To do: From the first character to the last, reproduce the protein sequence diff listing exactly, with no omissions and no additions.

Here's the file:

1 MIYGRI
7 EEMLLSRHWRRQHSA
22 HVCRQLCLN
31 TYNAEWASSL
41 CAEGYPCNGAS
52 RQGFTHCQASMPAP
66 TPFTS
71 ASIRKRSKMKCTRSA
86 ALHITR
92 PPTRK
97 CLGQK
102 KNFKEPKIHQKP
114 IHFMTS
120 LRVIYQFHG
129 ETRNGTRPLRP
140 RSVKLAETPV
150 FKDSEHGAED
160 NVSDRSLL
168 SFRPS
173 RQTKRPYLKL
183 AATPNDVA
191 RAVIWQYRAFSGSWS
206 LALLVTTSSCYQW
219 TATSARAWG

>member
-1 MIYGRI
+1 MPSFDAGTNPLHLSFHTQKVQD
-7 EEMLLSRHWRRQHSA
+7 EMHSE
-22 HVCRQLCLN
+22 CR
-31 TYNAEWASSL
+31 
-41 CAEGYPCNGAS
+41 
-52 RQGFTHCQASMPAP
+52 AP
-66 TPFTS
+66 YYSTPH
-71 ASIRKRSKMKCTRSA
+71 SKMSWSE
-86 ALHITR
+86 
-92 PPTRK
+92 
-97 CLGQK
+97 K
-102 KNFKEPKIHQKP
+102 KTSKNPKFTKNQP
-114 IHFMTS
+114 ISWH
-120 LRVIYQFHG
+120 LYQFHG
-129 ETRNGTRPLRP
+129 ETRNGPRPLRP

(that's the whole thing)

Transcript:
1 MIYGRI
7 EEMLLSRHWRRQHSA
22 HVCRQLCLN
31 TYNAEWASSL
41 CAEGYPCNGAS
52 RQGFTHCQASMPAP
66 TPFTS
71 ASIRKRSKMKCTRSA
86 ALHITR
92 PPTRK
97 CLGQK
102 KNFKEPKIHQKP
114 IHFMTS
120 LRVIYQFHG
129 ETRNGTRPLRP
140 RSVKLAETPV
150 FKDSEHGAED
160 NVSDRSLL
168 SFRPS
173 RQTKRPYLKL
183 AATPNDVA
191 RAVIWQYRAFSGSWS
206 LALLVTTSSCYQW
219 TATSARAWG

>member
-1 MIYGRI
+1 MPSFDAGTNPLHLSFHTQKVQD
-7 EEMLLSRHWRRQHSA
+7 EMHSE
-22 HVCRQLCLN
+22 CR
-31 TYNAEWASSL
+31 
-41 CAEGYPCNGAS
+41 
-52 RQGFTHCQASMPAP
+52 AP
-66 TPFTS
+66 YYSTPH
-71 ASIRKRSKMKCTRSA
+71 SKMSWSE
-86 ALHITR
+86 
-92 PPTRK
+92 
-97 CLGQK
+97 K
-102 KNFKEPKIHQKP
+102 KTSKNPKFTKNQP
-114 IHFMTS
+114 ISWH
-120 LRVIYQFHG
+120 LYQFHG
-129 ETRNGTRPLRP
+129 ETRNGPRPLRP